Tag Archives: economic conditions

(1272) The New Urban Crisis [Book review]

The New Urban Crisis.  How Our Cities Are Increasing Inequality, Deepening Segregation, and Failing the Middle Class – and What We Can Do About It
Richard Florida
2017: Basic Books, NY
310 pages
Urban crisis is also suburban crisis.  What is bad for one is bad for the other, if in different ways.  For Florida’s take on all this we refer you to chapter eight of his most recent book.  This chapter functions as a data-supported handbook to the sprawl zones.  In an era of what he calls winner-take-all urbanism staged by and for the so-called creative class, well, the further out you go it seems the deeper the doo-doo.  Please read.
The new suburban crisis
citylab.com

(1261) Bomb Cyclone: an indoors poverty reading list


To keep you out of harm’s way should recent weather warnings turn out not to be exaggerations – some features about having the kinds of communities we’d like to have.
Media get it wrong on Bank of Canada minimum wage study
rozkowski.org
The places that may never recover from the recession.
The Rust Belt isn’t the only region left behind by the economic recovery. The suburbs of the American west are struggling, too
citylab.com
In defence of degrowth
counterpunch.org
The next financial crisis will be worse than the last one
truthdig.com
Any shame around poverty lies with the society that perpetuates it, not the poor
trhuth-out.org
Where you live should not harm your health
acto.ca
Poor neighbourhoods make the best investments
strongtowns.org
image: via Flickr/CC

 

(1251) Canada’s uneven tax regime

You help to pay about three-and-a-half times more taxes than Canada’s corporations.  This didn’t start up recently as some neo-liberal kick-in-the-head, either.  The two figures pulled apart from each other in the early 1950s.  This arrangement is carried thanks to stagnant wages, too.
Man, you guys are a generous people…
The high cost of low corporate taxes
thestar.com
image: Anthony Easton via Flickr/CC

(1244) Prosperity ranking


Canadians still count themselves lucky to have escaped much of the type of economic madness that came to afflict the United States after the 2008 crash.  Still, there seems to be some discomfort with the state of things here if the Legatum Institute’s Prosperity Index is to be believed.  This globally-focussed think tank praises Canada frequently, placing us at number eight this year with Yemen dead last and Norway number one, after assessing a range of socio economic factors.  This index is picked up quite widely in the business media most years and it appears to contain much general truth.
Prosperity ranking slips to 2007 level: index weighs Canadians’ outlook on financial and societal factors
thestar.com

(1146) This might be kinda cool!

Strong Towns is such a wonderful blog, always interesting.  Like this piece about the possibilities for artists and makers in places where:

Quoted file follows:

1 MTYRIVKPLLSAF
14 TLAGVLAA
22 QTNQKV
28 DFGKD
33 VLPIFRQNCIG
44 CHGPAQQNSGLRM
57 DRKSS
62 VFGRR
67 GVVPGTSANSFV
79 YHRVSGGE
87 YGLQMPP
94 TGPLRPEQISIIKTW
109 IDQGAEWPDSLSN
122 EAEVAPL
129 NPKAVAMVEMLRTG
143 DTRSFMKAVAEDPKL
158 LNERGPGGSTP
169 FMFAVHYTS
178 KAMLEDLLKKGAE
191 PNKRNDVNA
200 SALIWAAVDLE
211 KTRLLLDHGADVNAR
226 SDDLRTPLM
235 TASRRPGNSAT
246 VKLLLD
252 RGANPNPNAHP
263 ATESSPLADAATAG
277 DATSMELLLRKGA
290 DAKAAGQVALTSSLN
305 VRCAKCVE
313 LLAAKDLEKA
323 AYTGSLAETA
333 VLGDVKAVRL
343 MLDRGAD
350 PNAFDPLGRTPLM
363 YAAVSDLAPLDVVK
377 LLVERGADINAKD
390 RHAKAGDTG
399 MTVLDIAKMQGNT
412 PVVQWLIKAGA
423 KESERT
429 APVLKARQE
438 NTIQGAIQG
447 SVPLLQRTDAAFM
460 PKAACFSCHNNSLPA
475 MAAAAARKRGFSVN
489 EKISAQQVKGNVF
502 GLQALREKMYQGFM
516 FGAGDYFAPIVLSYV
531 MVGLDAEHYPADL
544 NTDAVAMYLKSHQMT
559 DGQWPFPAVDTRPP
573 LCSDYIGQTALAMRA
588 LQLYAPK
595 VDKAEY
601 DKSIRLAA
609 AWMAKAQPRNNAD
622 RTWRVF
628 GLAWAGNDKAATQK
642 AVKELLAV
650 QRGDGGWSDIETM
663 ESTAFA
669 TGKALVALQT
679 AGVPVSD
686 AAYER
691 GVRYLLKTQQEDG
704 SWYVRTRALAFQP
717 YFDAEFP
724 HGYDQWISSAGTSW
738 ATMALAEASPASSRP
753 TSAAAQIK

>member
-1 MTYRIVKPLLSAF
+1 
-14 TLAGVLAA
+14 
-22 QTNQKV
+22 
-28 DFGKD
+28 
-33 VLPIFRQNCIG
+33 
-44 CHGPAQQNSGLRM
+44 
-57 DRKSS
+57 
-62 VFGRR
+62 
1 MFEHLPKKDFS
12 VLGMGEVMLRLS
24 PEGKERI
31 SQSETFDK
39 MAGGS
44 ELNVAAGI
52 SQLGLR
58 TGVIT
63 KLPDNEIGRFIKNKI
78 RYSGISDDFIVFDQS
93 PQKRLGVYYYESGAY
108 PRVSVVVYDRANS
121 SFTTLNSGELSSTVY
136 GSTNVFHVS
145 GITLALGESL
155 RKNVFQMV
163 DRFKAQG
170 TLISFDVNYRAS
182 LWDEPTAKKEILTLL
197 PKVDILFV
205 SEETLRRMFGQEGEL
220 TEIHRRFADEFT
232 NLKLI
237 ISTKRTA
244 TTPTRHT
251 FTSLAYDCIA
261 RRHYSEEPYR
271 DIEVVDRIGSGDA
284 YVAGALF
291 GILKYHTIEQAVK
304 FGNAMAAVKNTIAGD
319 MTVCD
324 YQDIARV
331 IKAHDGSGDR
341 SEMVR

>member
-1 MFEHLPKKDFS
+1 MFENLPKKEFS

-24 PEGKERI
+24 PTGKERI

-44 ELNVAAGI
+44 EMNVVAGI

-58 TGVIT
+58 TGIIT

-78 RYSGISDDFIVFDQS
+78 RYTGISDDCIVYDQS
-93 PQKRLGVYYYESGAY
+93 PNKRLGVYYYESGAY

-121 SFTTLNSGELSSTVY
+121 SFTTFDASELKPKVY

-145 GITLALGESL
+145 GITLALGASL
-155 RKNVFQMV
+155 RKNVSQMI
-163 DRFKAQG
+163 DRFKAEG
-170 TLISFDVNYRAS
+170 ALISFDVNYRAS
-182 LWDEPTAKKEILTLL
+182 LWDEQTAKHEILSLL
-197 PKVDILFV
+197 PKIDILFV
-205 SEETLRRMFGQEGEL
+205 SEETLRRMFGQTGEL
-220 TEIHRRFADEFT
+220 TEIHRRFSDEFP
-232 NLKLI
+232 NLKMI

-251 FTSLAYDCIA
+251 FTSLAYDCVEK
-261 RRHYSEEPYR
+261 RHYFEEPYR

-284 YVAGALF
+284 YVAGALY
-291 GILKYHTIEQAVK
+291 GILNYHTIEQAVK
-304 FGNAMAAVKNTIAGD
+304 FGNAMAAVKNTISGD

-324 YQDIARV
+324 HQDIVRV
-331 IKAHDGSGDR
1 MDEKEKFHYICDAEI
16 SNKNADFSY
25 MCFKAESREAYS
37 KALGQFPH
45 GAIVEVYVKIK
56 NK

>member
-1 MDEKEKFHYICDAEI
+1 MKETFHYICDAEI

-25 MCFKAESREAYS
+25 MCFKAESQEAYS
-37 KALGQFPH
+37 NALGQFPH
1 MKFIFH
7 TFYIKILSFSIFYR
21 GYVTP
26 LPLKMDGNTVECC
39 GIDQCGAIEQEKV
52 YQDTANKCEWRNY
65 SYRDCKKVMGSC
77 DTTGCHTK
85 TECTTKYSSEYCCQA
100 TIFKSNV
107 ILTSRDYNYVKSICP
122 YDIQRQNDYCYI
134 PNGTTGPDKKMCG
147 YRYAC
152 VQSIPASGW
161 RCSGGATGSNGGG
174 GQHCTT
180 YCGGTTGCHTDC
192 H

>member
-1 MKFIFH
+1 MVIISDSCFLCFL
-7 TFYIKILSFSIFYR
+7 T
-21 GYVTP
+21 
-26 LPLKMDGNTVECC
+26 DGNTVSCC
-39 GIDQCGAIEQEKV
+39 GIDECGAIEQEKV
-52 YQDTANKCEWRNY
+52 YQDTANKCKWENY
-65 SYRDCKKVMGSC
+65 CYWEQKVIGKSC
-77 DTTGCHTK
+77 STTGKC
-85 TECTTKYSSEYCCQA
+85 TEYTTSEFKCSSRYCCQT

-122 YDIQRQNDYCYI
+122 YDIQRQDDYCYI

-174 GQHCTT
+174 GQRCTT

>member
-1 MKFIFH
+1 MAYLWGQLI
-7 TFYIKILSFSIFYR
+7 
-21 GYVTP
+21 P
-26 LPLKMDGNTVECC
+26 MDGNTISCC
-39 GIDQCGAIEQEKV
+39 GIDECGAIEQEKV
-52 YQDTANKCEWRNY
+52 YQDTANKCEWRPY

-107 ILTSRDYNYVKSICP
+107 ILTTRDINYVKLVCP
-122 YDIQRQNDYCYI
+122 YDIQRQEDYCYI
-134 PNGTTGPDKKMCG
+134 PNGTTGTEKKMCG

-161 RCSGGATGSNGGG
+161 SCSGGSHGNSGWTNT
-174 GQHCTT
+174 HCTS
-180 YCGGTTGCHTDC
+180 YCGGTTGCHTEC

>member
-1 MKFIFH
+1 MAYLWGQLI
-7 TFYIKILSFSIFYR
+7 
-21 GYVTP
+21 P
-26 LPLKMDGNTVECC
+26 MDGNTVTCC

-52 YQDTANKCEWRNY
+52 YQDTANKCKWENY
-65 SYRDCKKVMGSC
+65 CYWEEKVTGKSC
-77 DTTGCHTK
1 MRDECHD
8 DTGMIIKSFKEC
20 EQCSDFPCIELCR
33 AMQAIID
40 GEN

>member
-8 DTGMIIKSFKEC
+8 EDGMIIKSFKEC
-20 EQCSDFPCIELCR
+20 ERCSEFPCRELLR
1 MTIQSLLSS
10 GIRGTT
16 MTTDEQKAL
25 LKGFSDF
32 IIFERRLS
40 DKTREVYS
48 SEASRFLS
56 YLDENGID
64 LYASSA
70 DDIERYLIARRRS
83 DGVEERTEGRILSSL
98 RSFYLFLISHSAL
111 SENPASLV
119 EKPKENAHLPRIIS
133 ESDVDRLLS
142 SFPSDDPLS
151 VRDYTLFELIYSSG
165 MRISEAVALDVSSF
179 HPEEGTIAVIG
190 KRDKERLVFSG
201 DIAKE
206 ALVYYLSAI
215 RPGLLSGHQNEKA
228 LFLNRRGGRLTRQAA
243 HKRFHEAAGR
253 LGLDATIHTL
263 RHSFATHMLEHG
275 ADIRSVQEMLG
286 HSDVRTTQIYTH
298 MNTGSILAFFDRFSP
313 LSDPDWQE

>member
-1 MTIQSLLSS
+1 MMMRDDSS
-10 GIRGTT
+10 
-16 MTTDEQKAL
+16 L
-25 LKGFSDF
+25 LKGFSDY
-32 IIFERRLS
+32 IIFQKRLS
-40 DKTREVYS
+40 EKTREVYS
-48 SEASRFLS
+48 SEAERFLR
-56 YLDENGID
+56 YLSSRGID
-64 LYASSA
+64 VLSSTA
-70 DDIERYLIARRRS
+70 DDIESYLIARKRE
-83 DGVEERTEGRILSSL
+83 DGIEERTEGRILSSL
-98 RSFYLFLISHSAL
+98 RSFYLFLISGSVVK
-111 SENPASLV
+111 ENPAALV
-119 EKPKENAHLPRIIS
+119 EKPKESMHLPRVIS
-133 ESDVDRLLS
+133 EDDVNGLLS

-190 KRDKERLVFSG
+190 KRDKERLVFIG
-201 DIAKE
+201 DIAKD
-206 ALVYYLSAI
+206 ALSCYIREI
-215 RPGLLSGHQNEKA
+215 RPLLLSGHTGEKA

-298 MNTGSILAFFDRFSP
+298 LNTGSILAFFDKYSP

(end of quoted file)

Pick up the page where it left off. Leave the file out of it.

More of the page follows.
”…the next Mecca of the creative class is most likely to emerge. This is the kind of rapidly declining suburban landscape that is in evidence all across North America. It isn’t leafy and tranquil like the better suburbs. The schools are crap. But it isn’t vibrant like the best urban locations either. This spot is too far from the city to easily access good jobs, but it’s just close enough to receive the undesirable overflows from the greater metroplex. Tax revenues are evaporating just as legacy public obligations really start to roll in. Property values are dropping like a stone. The authorities are already quietly withdrawing in an attempt to maintain the better parts of town. Perfect!”
The future of unlikely places
On the other hand, this is also Kensington:

For these Philly librarians, drug tourists and overdose drills are part of the job
philly.com

image: Marc-Anthony Macon via Flickr/CC

(1138) USA shopocalypse


Macy’s, Sears, Payless Shoes.  America’s favourite merchandise outlets melt into air.  Retail here in the greater Toronto Area has been overbuilt for a while now but nobody is calling it an apocalypse quite yet.  Unlike in the United States, where ‘retail apocalypse’ is a Wikipedia entry and daily reality.  While retail jobs were nothing special they were readily available, especially to women and youth.  Many an immigrant to North America held things together with mall employment, too.
Wikipedia: Retail Apocalypse
The retail apocalypse is suburban.  Cities will weather this concentrated downturn becasue they went through it 50 years ago. Their neighbours may not be so lucky
slate.com
What caused the retail apocalypse?
theweek.com
See also: (352) Mall living
image: Sarah Martin via Flickr/CC